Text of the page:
I hate to compare this movie to another, more male-centric movie because I really do feel it should stand on its own without being paired next to something starring members of the opposite sex, but for me it was hard to watch this movie and not think about how it shares a lot of similarities with Withnail and I. Both movies are about meandering, and some would argue toxic, friendships between two people stuck at a crossroads in their life, and who rely on rather destructive lifestyle choices to help them get through life; Animals, though, is unique in that it actually takes the time to explore how its lead characters’ actions gravely affect the people closest in their life, with Laura’s sister especially bemoaning her older sibling’s constant drunken state, leading to a very embarrassing incident involving the sister’s newborn baby, and Tyler’s lack of a relationship with her own family leaving her unable to connect with others without the influence of alcohol or other substances. You feel that both of these women could do so much better if they simply cut each other out of their lives, and in doing so they would not only improve their own lives but the relationships with those around them, but their chemistry is so palpable that you realise that they wouldn’t survive one week without one another, leaving everyone else to pick up their mess. It’s quite heartbreaking when you really think about it, and it’s especially so as you watch these two friends dig themselves into deeper and deeper holes because of their inability to actually take on new responsibilities, with increasingly few opportunities to actually climb back out of them. In that sense, it feels like a much more separate companion piece to Withnail and I, one that takes a more post-modern look at this sort of relationship rather than simply showing their bohemian lifestyle with little regards to the consequences.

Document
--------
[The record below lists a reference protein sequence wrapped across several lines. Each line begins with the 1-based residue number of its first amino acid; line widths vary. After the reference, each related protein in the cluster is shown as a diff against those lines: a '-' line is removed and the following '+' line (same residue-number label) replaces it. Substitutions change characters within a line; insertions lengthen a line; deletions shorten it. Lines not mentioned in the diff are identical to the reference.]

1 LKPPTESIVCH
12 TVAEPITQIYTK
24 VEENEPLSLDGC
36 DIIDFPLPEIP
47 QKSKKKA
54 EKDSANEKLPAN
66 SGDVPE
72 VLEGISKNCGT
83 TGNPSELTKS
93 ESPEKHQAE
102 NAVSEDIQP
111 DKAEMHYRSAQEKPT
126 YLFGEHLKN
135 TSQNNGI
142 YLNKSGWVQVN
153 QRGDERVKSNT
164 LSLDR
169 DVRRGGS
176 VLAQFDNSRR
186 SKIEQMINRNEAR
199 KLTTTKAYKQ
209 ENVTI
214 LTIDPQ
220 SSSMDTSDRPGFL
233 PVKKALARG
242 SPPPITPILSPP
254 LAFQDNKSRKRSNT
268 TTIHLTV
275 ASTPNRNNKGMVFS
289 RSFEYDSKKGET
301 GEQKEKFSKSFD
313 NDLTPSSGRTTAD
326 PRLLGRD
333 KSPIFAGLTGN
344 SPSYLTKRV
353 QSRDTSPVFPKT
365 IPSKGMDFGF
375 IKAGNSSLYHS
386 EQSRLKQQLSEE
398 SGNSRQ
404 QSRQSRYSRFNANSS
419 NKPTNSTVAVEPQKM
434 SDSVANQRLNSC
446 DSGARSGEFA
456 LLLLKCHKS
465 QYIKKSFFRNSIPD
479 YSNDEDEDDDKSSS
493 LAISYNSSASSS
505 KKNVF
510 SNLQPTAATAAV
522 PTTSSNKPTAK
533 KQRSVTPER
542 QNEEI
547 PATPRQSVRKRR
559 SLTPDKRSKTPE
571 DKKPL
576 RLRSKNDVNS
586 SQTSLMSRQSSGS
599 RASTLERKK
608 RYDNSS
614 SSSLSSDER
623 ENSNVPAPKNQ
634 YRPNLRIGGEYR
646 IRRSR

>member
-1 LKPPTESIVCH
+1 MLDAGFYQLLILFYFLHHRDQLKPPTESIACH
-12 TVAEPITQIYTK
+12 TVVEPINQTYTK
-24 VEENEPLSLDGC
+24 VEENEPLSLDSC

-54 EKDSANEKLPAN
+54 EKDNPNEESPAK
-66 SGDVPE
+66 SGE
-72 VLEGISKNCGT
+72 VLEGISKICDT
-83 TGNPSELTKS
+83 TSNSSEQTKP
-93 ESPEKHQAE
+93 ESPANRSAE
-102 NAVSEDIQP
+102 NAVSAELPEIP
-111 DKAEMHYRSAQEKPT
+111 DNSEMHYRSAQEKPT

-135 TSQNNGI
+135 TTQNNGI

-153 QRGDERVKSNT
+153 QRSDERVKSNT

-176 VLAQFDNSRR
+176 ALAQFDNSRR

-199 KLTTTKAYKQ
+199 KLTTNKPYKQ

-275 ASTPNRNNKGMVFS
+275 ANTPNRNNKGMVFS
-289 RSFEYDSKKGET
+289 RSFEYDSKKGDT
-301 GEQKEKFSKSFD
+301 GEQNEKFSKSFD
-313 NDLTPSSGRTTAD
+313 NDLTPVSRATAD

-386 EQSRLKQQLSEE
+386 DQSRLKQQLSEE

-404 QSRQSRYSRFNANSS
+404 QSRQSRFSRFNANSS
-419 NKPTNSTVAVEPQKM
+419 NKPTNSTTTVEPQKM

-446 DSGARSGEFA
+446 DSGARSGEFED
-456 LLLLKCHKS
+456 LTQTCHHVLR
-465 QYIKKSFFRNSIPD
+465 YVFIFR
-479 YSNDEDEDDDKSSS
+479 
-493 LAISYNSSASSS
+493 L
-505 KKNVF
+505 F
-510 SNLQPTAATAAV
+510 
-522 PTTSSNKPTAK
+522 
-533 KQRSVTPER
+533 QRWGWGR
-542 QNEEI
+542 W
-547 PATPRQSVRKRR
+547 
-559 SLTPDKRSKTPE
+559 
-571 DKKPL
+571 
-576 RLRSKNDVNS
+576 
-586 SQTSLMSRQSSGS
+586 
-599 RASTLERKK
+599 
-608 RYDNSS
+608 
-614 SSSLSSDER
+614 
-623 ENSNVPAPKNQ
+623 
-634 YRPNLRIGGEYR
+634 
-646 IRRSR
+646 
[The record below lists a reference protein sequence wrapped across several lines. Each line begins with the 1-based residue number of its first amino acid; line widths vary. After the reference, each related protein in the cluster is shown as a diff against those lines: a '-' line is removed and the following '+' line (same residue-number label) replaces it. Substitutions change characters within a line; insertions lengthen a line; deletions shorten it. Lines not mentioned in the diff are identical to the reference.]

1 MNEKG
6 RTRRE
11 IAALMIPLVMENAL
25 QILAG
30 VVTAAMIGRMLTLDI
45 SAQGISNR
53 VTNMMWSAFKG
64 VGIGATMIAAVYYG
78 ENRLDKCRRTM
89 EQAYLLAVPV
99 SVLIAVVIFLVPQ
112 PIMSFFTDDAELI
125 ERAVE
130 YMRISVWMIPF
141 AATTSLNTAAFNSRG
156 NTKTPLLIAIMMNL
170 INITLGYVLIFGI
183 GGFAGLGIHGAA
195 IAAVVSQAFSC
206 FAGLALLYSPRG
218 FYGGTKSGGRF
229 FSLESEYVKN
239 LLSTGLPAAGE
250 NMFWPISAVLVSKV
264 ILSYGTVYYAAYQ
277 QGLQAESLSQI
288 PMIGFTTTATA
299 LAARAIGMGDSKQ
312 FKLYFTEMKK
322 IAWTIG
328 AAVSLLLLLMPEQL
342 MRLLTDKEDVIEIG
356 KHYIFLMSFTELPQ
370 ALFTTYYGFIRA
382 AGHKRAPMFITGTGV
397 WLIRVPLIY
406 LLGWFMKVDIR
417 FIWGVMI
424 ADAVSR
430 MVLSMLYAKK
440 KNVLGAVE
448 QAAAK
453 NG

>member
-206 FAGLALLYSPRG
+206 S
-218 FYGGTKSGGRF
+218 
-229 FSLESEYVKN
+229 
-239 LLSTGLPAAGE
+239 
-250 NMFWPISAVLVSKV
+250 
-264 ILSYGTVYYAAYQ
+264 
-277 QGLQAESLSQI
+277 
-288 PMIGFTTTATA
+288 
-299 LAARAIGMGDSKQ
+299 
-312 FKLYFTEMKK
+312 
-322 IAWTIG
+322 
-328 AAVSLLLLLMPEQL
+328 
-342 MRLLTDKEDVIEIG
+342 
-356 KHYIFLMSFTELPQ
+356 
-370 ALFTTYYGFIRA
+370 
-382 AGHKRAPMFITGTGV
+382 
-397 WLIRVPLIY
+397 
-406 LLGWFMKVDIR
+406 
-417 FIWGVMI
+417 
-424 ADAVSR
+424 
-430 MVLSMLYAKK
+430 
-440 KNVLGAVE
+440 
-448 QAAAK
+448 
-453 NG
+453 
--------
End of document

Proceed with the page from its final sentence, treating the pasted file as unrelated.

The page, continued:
As mentioned before, Unsworth adapts her book into a screenplay, and although I have not read said book it is striking to even those who haven’t how vibrant, natural and provocative the writing is here, as you understand more and more about where these characters are coming from even as you see them get into one miserable scrape after another, and the dialogue feels alarmingly real which, through a healthy combination of director Sophie Hyde’s straightforward mechanisms and the winning duo of lead actresses they’ve found in both Holliday Grainger and Alia Shawkat, is delivered with raw passion that helps bring these people and their world to life. It’s a movie that isn’t just afraid to touch upon some of the darker elements of these characters’ lives, but to also make them feel like real, functioning people that aren’t simply a pair of drunken screw-ups that you’ve seen many times before, but more like a couple of well-rounded characters you can sympathise with or feel a sense of dismay whenever they mess up big time. The writing, direction and the acting all convey these hardships, and they do so in very surprising, even timely, ways.

Going back to that dreaded “likability” debate, Animals is solid proof that you can have female leads who don’t always do the right thing, and sometimes do or say certain things that would immediately put anyone off of them, because that way they can become more interesting, complex and challenging to audiences who might want something different to what they’re normally fed. So, who cares if the women aren’t exactly nice or sensible, when they’re at least fascinating to watch in a film that just about matches their level of dramatic intrigue?

SO, TO SUM UP…

Animals dives deep into the ins and outs of its central friendship in fascinating, complex and even dark ways that makes it stand out as an interesting take on the “drunken duo” format, with solid writing, direction and acting elevating things to a higher plane of existence without sacrificing anything to make the characters more “likeable”.